|Absolute beginner - Need some pointers firstname.lastname@example.org (NickCarlson) (2008-02-27)|
|Re: Absolute beginner - Need some pointers DrDiettrich1@aol.com (Hans-Peter Diettrich) (2008-02-28)|
|Re: Absolute beginner - Need some pointers email@example.com (Bartc) (2008-02-29)|
|Re: Absolute beginner - Need some pointers firstname.lastname@example.org (2008-03-02)|
|Re: Absolute beginner - Need some pointers email@example.com (2008-03-03)|
|Re: Absolute beginner - Need some pointers firstname.lastname@example.org (2008-03-04)|
|Re: Absolute beginner - Need some pointers email@example.com (glen herrmannsfeldt) (2008-03-05)|
|Re: Absolute beginner - Need some pointers firstname.lastname@example.org (Soeren Sandmann) (2008-03-07)|
|From:||Hans-Peter Diettrich <DrDiettrich1@aol.com>|
|Date:||Thu, 28 Feb 2008 11:38:48 +0100|
|Posted-Date:||28 Feb 2008 10:45:21 EST|
Just a few notes:
> i. Write a lexical analyzer to convert to Omega code into a tree
> structure that the parser can parse.
This step usually is performed by a parser, that calls an lexer to
retrieve the tokens from the input text. The parser structures the
sequence of tokens into an tree (AST = Abstract Syntax Tree).
> 2. Write a parser to parse the tree structure into bytecode.
The code generator is not normally implemented as a parser. Details
like restructuring the AST, optimizations and storage of the binary
code, depend on your language and virtual machine.
Some semantical actions (building symbol tables and identification of
unique symbols...) can or must occur during the AST construction. In
your first tries you may implement multiple distinct passes over the
tree, each one for an specific task, and decide later to reduce the
number of passes by doing multiple jobs in a single pass.
> C. Write a virtual machine that can execute the bytecode.
An interpreter can immediately act on the preprocessed tree, without a
bytecode translation. E.g. an BASIC interpreter/emulator can have
specialized "instructions" (tree nodes) for a loop or an subroutine
call (CISC), where other more low-level machines will act on registers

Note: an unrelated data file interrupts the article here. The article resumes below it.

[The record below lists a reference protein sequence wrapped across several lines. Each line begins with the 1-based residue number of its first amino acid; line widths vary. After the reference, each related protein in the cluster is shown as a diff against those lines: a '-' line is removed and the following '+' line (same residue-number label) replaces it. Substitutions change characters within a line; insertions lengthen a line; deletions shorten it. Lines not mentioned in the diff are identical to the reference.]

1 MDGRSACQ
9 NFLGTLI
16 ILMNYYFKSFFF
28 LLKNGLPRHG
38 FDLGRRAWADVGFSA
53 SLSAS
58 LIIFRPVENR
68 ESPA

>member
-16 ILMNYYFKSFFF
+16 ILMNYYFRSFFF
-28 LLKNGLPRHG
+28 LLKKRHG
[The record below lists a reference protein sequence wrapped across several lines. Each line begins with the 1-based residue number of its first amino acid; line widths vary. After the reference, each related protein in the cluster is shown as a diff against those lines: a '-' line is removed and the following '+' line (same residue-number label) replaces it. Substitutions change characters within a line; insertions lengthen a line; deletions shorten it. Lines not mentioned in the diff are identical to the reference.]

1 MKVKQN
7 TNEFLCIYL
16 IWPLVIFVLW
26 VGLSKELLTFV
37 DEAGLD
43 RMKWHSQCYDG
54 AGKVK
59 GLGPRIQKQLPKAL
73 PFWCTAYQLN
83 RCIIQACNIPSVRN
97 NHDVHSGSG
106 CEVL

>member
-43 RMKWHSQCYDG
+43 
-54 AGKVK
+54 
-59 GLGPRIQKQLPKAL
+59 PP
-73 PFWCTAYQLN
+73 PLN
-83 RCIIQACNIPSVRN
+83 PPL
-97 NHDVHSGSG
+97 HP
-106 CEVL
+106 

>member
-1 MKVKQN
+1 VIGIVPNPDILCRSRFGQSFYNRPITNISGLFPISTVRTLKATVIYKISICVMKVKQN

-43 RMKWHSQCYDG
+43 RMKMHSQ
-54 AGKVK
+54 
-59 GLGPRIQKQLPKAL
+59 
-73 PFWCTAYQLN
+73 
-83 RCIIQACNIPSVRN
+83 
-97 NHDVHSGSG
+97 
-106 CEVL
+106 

> The problem is implementing the virtual machine. From my
> understanding, it's a lot like writing an emulator, except you get to
> choose what the opcodes are. Am I right here? From what I've read, I'd
> prefer to write a register-based interpreter as opposed to a stack
> based one, because the register based approach seems more intuitive to
Even a register based machine requires an stack, for subroutine calls
(recursion?) or evaluation of complex expressions. That's why most
(educational) approaches start with a stack machine, and deal with the
use of registers later (allocation, spilling, lifetime analysis...).
Debugging a stack machine can be easier, when the mapping of variables
into registers varies, for every subroutine or even within a single
> Can anyone give me a few tips on how to go about doing this? I'd like
> to start out as simple as possible. I've looked through Lua's and
> Parrot's source code, but it's more confusing that helpful at this
Each of your intended steps can be achieved in different ways. If you
have clear preferences, everything is fine. Otherwise you'll have to
decide which way to go, starting with the parser (handcrafted
recursive descent, or based on an existing parser generator), etc.
> [Unless you plan to save the bytecode to a file and reload it later,
> it's easier just to interpret the trees. -John]
Our famous mod again says it in a few words :-)
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